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The Susquehanna County Drug and Alcohol Commission on behalf of the Anti-Tobacco Initiative, announced that grant applications are available to community groups, schools, and health organizations. Grants must address programs committed to the prevention and education of tobacco use in Susquehanna County. The Commission is looking for innovative, creative ideas inspired and facilitated by youth that outreach into schools and the community.
The deadline for application is January 5, 2007. If you are interested in receiving a grant application, contact the Susquehanna County Drug & Alcohol Commission at (570) 278-1000.
The Blue Ribbon Foundation of Blue Cross of Northeastern Pennsylvania has awarded a $6,000 grant to Susquehanna Health Systems to support direct care for uninsured and underinsured patients at its Family Health Clinic. The clinic serves residents of Susquehanna, Lackawanna, Wayne and Wyoming counties. The funding is part of the foundation's Access to Health Care for the Uninsured and Underinsured initiative, which was launched earlier this year.
As part of its Health Restoration Project, Susquehanna Health Systems is using funding to build an inventory of needed pharmaceuticals. Through this grant, at least 300 uninsured and underinsured patients will receive medication free of charge for acute, episodic conditions, or for preventive or single-course treatment. This service is currently unavailable to this population.
"This project is critical to our community," said Susan BeGasse, projects coordinator at the Family Health Clinic. "By providing necessary medications free-of-charge, uninsured and underinsured patients will be more likely to comply with health care recommendations and avoid further complications or preventable illnesses. We are grateful to The Blue Ribbon Foundation for providing funding to allow us to provide this important service."
“The Can Of Yams,” a one-act farce by Friendsville, PA playwright Jonathan Caws-Elwitt (pictured), was recently published by Baker's Plays, a prominent national publisher of scripts. The play premiered in Montrose, PA in 2002 with Endless Mountains Theatre Company. Now that "Yams" is available in published form, Caws-Elwitt hopes to see the one-act attract the attention of directors who look to companies like Baker's for new material.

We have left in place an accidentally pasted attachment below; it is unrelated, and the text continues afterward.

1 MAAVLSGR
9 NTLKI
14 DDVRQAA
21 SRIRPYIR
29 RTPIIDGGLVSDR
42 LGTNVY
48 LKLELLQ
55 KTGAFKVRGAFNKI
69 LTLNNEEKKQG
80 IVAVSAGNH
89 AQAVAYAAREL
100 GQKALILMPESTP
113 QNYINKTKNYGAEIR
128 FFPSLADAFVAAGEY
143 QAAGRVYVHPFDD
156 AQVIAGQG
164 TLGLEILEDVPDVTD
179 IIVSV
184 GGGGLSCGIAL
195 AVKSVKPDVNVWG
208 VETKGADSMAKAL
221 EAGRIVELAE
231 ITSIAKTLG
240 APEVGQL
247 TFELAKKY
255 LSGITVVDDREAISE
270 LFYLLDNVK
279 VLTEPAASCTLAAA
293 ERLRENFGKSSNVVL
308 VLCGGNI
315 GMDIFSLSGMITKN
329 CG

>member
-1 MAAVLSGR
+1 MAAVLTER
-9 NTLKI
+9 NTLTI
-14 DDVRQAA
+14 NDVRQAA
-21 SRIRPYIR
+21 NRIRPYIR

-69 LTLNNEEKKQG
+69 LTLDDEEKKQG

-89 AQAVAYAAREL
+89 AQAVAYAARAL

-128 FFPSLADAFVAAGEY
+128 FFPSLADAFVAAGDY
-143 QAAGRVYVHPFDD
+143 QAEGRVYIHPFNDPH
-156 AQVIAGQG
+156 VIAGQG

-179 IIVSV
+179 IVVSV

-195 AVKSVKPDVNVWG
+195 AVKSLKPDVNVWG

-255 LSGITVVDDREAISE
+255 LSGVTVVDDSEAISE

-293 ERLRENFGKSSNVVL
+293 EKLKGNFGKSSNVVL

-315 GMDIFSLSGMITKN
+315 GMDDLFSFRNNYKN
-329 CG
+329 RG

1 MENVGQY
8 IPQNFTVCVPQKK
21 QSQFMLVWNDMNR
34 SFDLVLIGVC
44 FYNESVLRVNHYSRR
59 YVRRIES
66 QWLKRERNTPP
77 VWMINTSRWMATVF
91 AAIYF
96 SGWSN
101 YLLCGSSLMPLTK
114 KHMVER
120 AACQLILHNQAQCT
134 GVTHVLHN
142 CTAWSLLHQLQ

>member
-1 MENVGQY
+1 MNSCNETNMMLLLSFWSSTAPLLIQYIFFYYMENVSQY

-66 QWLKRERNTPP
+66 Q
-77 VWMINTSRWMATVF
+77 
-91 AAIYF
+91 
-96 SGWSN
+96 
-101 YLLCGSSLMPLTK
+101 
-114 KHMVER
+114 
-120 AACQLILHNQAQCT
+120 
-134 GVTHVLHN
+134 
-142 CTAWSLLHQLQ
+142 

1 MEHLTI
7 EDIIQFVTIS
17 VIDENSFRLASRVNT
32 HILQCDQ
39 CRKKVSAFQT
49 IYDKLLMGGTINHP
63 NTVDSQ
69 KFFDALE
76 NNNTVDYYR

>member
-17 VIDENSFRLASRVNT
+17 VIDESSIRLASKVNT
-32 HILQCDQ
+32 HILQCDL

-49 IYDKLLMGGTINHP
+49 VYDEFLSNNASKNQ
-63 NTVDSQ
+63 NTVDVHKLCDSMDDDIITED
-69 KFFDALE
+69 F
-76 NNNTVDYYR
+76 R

The Pennsylvania Association of Retired State Employees (PARSE) met November 14 at the United Methodist Church Fairdale, Susquehanna County. The featured speaker was the Reverend Richard Spering of that church. He told the group how he had become a minister after 40 years as a carpenter in the construction business.
The membership focused on the need to increase membership in PARSE. The larger the organization, the more influence the members will have with the legislature. The organization is continuing to push for an annual Cost of Living Adjustment (COLA). All state retirees from Bradford, Sullivan and Susquehanna counties are requested to join Chapter 15 of PARSE, by coming to the meetings and learning more about the organization.
The next meeting will be held on December 12 at the Towanda Gun Club, Bradford County. For more information and/or to make reservations, contact Susquehanna County Vice President John Benio, 278–2380.
Thomas F. Chamberlain of New Milford has been named to Board of Trustees of Lackawanna College, announced Board Chairman G. Richard Thompson. The college is a private, non-profit institution with its main campus in Scranton and centers in Hazleton in Luzerne County, Honesdale in Wayne County, and Towanda in Bradford County. Lackawanna is currently exploring the opening of a college center in Susquehanna County.
Thomas Chamberlain of New Milford, recently appointed to the Board of Trustees of Lackawanna College.